Simcha Fisher, author of The Sinner’s Guide to Natural Family Planning writes for several publications and blogs daily at Aleteia. She lives in New Hampshire with her husband and ten children. Without supernatural aid, she would hardly be a human being.
It's never happy times when my tiny hometown makes national news. Matt Drudge doesn't pick up the story of a really successful chili cook off in Broad St. Park, you know? Nothing really awful happened in the story he did run -- just something so stupid that it makes me remember why I now live here instead of there.
First, a little background. Three weeks ago, Christopher LeBlanc, a young male math teacher, was arrested for having sex with a fourteen-year-old student in the classroom. That's not what made national news, though. The headline that made the Drudge Report was about a different teacher, a long-term substitute, quit after decades of working for the school district, rather than unfriend her students on Facebook.
It has been a long-term policy of the school that staff and students shouldn't be Facebook friends, or post pictures of students on their Facebook page. According to the superintendent,
"being a caring, lovely woman doesn't give you immunity to ignore a school board policy that's designed to protect everyone ... [S]he's friending students and it's very sincere, but other persons have access to that person as well, so that interpersonal friendship is opening it up to many other people."
"In essence, we told her if you cannot comply with school board policy, you cannot work for us. That means we're not going to call her anymore."
He said LeBlanc's arrest has made school personnel more sensitive to keeping appropriate professional boundaries.
"After the LeBlanc matter, everyone was much more sensitive to what has been in place for some time," he said.
The teacher was told to unfriend her current students four years ago, which she did not do. The superintendent, who came on board two years ago, reminded her that she was expected to adhere to school policy. Instead, she resigned. Predictably, students protested and walked out; another staff member quit in solidarity; and her Facebook page has been flooded with a viscous river of lamentation. Unfair! Mean! They suck! Nazis!
On her Facebook page, she speaks of being a free spirit, of marching to a different drummer, of "being true to her own truth," of "eliminating fear." She quotes Khalil Gibran and Baba Ram Dass. And Thomas Aquinas (that whirring sound you hear is that last fellow, spinning in his grave). All because she worked for an employer which had rules, which she did not feel like following.
So, here's the problem. You may agree or disagree with the school's Facebook policy, but it is the policy, and it applies to everyone who wants to work there. She's a teacher. She's supposed to be an authority figure, and as such, she is supposed to, you know, follow the rules. If she thinks they are unjust, she is supposed to be mature enough (she is 79 years old!) to go to the administration and push for change. At very least, if she fancies herself some sort of heroine of civil disobedience, she is supposed to do what people do when they commit civil disobedience, and that is to take the consequences. Instead, she's going on Matt Lauer and allowing people to miss school, even quit their jobs in support of her. Because she believes in love, or something.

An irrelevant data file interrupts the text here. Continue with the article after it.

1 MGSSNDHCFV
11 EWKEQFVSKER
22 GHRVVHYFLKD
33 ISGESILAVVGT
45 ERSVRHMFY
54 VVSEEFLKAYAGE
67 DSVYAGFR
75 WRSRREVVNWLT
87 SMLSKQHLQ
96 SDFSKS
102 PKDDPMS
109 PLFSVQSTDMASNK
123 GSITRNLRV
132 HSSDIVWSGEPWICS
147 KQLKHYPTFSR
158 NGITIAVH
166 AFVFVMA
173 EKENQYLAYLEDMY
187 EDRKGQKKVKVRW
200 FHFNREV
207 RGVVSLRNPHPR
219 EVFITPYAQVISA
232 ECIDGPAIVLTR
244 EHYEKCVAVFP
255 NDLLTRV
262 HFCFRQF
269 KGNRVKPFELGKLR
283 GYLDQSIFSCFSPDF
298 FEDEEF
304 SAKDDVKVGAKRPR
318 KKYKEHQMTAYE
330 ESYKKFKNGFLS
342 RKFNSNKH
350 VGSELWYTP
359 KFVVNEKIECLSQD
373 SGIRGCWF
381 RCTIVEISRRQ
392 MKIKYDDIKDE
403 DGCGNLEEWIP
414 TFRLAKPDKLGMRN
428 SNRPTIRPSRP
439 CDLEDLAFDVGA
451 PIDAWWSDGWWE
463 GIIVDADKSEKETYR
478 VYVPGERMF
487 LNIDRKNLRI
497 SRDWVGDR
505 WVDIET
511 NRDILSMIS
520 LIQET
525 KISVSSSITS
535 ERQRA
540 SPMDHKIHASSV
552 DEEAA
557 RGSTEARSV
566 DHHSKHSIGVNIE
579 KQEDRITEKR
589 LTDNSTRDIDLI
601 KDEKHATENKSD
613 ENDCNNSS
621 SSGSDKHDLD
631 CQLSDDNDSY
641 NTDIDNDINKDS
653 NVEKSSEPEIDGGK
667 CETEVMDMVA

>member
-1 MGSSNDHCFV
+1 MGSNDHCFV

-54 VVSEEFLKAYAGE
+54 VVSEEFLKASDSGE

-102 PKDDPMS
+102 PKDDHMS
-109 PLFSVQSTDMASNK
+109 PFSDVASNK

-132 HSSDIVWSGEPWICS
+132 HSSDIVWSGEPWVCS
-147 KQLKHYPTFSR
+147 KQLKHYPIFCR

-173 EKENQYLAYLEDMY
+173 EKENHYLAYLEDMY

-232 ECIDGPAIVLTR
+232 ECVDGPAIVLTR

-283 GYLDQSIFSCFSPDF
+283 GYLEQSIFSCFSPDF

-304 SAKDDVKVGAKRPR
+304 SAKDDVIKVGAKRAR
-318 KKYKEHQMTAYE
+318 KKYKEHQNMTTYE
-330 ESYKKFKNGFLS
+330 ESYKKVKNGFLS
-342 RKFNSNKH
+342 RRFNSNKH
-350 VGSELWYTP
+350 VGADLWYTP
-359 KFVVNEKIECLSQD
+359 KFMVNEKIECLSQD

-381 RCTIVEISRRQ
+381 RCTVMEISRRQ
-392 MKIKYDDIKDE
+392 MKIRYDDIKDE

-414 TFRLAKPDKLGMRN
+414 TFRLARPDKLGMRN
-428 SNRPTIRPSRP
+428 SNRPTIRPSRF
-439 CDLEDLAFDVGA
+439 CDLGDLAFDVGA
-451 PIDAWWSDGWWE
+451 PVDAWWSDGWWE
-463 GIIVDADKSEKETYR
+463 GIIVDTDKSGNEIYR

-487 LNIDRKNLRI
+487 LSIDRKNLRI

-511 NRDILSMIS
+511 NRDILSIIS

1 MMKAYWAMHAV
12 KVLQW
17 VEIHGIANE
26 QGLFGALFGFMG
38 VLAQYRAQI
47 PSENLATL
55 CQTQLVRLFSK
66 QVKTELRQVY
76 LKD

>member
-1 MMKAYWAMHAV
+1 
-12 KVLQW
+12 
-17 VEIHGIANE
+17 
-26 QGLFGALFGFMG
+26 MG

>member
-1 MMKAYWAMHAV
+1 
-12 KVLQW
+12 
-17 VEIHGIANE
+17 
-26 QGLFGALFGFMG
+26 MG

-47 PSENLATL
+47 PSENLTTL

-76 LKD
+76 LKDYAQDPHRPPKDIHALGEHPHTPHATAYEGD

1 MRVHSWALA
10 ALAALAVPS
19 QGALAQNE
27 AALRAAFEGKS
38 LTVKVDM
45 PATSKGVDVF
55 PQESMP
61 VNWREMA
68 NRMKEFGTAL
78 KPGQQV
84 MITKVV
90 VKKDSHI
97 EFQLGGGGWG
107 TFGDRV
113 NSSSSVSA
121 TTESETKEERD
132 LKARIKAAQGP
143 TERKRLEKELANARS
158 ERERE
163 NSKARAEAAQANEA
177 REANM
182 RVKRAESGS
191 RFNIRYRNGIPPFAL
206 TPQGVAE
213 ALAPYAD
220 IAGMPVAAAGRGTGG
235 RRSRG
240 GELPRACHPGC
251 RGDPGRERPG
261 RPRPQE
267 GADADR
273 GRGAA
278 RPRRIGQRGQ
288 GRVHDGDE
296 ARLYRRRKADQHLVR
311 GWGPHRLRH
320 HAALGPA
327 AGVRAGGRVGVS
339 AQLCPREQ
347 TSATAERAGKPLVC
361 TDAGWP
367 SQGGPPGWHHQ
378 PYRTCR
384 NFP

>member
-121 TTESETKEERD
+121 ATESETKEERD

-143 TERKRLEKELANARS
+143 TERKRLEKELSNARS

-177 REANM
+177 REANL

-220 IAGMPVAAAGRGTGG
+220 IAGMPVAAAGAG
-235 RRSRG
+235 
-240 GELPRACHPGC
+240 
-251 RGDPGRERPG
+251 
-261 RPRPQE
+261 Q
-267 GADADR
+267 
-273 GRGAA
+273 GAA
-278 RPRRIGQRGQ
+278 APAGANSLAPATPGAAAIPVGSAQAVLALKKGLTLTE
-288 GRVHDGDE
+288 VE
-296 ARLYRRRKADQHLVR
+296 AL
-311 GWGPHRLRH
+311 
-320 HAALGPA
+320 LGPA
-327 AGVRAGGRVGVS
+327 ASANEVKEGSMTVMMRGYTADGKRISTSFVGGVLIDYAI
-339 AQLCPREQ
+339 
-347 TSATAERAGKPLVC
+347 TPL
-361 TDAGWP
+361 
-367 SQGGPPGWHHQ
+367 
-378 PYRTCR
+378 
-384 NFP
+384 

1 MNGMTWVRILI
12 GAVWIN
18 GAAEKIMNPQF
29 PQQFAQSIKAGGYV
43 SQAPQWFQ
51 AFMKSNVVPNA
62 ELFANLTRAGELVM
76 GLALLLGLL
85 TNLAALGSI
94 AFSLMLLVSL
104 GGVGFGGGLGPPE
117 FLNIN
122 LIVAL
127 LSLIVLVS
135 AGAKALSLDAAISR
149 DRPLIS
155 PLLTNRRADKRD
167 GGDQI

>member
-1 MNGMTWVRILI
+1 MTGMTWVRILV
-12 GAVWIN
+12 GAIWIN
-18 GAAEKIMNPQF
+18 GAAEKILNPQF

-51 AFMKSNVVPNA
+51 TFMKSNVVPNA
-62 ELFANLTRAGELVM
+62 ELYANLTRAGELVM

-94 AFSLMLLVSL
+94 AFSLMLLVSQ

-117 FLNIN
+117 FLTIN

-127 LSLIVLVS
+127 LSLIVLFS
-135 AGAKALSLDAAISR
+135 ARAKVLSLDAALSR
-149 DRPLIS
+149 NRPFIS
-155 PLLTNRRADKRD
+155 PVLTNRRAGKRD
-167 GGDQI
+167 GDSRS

Why do I bring this up in a Catholic publication? Because this teacher is not alone, and people like her have done an excellent job in educating at least two or three generations of people in the lesson of autonomy above all. It's a trivial thing when some self-important substitute teacher makes a to-do about Facebook friends. It's a less trivial thing when those children she's taught try to get their first job, and chafe and scream when their boss expects them to show up on time, or fill out the time card properly, or not be rude to customers. It's a less trivial thing when the children she's taught are in charge of corporations, and have no qualms about ignoring environmental regulations, or reporting financial records accurately And it's less of a trivial thing when the children she's taught hear that God has rules for us -- and they've been trained to think, "I'm a free spirit! I believe in love! I march to my own drum!" And over the cliff they go.
So let's go through this one more time. How are we supposed to respond when someone gives us rules to follow?
Questioning the justness of rules as a matter of course? Fine.
Endlessly questioning them and never arriving at an answer, or always arriving at the answer that makes life easy for yourself? Not fine.
Mindlessly following authority just because it's authority? Bad.
Mindlessly questioning authority just because it's authority? Also bad.
Protesting unjust rules? Good.
Protesting reasonable rules that happen to be inconvenient to you? Bad.
Taking the consequences for protesting unjust rules? Good.
Knuckling under to unjust rules that hurt people? Bad.
Making a big, dramatic fuss about rules which may or may not be reasonable, and assuming you don't have to follow them because you are special? Nauseatingly bad.
Encouraging young people to protest and carry on and draw attention to themselves and make everything personal? Worst. Teacher. Ever.
I don't know a single darn thing about this teacher, besides what she's quoted as saying. Apparently she's well-known and beloved in the school that I attended for four years, but she doesn't even look familiar to me. But based on how she's behaved over this trivial matter, I'm glad she's gone. Now, how do we go about firing everyone who thinks just like her? Oh, dear.